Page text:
Dickson M'Farlane and Robinson, a firm of chartered accountants.
Twomax (UK 1983) demonstrate that audit firms may be liable to third parties in certain circumstances.
It is a case also involving the decision to acquire shares, based on negligently audited financial statements.
The auditors should be able to anticipate that third party will use the audited financial statement as a guideline in decision making process. Both cases had resulted in the growing number of third parties which have a legal right to sue auditor for negligence. In other word, auditor’s liability to third parties has increased.
The defendants had all relied on the accounts in taking and calculating the price of shares in the knitwear company.
In the case of Twomax Ltd., £56,100; in the case of Goode, £7,500; and, in the case of Gordon, £1,500.
Twomax Limited purchased 16,000 ordinary shares in Kintyre in November 1973 which shares were formerly held by a Mr Surmann, a director of Kintyre. That purchase was at £2·10 per share. In addition Twomax purchased a fresh issue of Kintyre shares, namely 15,000 at £1·50 per share.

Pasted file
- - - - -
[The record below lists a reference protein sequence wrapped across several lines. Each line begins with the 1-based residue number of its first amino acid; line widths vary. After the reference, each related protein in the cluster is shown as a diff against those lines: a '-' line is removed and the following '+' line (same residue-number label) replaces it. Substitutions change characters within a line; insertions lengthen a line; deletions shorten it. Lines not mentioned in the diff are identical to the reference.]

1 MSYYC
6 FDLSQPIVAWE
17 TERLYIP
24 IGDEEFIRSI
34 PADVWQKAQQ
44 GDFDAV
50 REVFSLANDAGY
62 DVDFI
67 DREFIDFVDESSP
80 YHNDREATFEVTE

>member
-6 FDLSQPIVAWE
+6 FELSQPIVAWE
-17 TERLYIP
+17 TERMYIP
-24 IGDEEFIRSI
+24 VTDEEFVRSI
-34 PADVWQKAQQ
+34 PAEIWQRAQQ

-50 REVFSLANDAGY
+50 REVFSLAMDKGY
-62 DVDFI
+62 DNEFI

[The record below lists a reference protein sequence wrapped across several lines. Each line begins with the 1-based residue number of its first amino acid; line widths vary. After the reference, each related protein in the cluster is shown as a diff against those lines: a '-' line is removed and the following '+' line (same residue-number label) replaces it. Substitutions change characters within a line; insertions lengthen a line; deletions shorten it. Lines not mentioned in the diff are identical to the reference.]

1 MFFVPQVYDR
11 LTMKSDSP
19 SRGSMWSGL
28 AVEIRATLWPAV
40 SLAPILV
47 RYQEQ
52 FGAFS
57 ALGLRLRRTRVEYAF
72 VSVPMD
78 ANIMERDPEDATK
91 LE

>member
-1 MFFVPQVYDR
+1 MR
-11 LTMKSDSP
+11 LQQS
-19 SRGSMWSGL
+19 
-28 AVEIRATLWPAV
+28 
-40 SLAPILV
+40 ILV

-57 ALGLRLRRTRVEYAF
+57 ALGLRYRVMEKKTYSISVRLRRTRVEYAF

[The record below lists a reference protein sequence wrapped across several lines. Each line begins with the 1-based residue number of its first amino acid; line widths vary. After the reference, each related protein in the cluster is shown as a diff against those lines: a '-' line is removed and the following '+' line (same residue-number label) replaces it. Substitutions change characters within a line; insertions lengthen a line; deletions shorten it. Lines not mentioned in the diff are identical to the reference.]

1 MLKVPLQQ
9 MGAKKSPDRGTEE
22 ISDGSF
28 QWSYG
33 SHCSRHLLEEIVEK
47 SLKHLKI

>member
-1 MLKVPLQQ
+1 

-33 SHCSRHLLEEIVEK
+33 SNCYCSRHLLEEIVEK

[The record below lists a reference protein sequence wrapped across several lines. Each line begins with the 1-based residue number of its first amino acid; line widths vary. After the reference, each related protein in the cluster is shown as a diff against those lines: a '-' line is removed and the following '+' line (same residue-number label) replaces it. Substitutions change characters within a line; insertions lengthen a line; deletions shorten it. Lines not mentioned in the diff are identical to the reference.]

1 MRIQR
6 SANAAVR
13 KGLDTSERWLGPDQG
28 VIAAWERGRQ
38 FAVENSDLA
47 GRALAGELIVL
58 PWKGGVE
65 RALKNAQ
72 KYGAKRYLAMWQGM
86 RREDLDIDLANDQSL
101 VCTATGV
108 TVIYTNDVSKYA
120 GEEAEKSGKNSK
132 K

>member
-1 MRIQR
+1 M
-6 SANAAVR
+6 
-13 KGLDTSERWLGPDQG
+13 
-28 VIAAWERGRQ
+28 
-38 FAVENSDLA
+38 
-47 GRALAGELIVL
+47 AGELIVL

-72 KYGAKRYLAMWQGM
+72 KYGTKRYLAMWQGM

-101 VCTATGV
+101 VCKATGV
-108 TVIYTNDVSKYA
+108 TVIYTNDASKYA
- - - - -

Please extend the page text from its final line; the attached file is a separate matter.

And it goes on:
It is pleaded for all three pursuers that in making these purchases they relied upon balance sheets and accounts prepared and audited by the defenders.
Twomax, they also plead that they relied upon advice given by Mr M'Farlane at meetings held prior to the conclusion of the agreement to purchase the 31,000 shares.
It is said that the audited accounts prepared by the defenders for years prior to 1975 had been highly misleading and inaccurate.
Mr M'Farlane, acted negligently and incompetently in the preparation and auditing of Kintyre's accounts.
Instead of trading profitably the said Kintyre Knitwear Limited had in fact been trading at a loss both before and after the purchase of the said shares, figures